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Food Network taps into America’s competitive side

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Super Bowl Sunday, often a night abused as the perfect excuse for eating one-too-many chicken wings, is practically considered an American holiday. Last year alone, the event had an estimated 111.3 million people tuned in, topping all previous records.

Surprisingly enough, new statistics suggest Americans seem to be just as interested in the dips and drinks served at the Super Bowl party as much as the big tackles. The Food Network had the highest rated second quarter of its history in 2012, with new shows looking more like culinary gauntlets than boring kitchen tutorials.

Gawking at the complexities of the kitchen, viewers are enraptured by a more subtle career path. Chefs are admired like athletes, with their roster of restaurants known just as well as the teams of a player’s career.

Typically, guys have been notorious for yelling from their couches at the TV during big games. Now, referees aren’t the only ones getting berated, as culinary fans cry from the sidelines, “There’s yolk in that bowl, be careful! Her egg whites are never going to aerate!”
Cooking has become America’s next competitive sport.

Iron Chef America, Chopped and Top Chef are just a handful of the programs in which competitors are forced to jump through culinary hoops for the delight of viewers. The competitors are given blueberries, hot tamale candies, venison and cookie dough ice cream  and must make an entrée worthy for the judges. The judges count down the time, “20 minutes anddd, go!”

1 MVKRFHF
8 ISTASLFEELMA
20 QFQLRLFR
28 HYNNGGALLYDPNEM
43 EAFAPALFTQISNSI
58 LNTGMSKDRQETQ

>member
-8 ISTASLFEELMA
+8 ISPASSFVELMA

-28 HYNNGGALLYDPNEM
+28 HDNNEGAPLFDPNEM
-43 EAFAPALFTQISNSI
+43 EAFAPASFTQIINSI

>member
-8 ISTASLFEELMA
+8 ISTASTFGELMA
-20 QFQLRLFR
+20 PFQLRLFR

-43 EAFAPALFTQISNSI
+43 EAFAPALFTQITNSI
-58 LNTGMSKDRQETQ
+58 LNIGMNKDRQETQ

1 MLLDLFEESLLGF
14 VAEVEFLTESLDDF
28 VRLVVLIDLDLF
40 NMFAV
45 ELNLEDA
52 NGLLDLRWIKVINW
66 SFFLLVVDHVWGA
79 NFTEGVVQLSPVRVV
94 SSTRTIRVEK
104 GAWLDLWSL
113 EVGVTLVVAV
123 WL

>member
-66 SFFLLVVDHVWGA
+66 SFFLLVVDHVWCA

Sure, I feel like I have an excuse to watch because I spent two years going to school for food. The kitchen was my life and I adored every minute of it. I reeked of fryer oil, got yelled at by various reincarnations of Gordon Ramsey and thrived off the adrenaline of busy service.
Often, I don’t understand what would compel someone to watch the outrageous depictions of the culinary world. Then again, my watching a football game really isn’t all that different.

I’ve never scrambled from the pocket with a 350-pound linebacker sprinting to pummel me into the ground. I don’t know what a 99 mph fastball looks like leaving the hand of the pitcher. Just one turn on the Indy 500 would surely kill me.

Just as I can hardly imagine playing the sports that are on TV, most people tuning into Top Chef couldn’t fathom what working behind a line in a restaurant entails. In all honesty, I shouldn’t care about how my Irish football team got destroyed in the National Championship because it doesn’t affect my life. I’m not a football player, nor do I ever intend on becoming one. I’m just a fan.

And that’s the answer. While not many average people have contemplated the pairing of cookie dough and venison or what play to call for a completion on a fourth down, it’s enough to simply enjoy watching both events play out.

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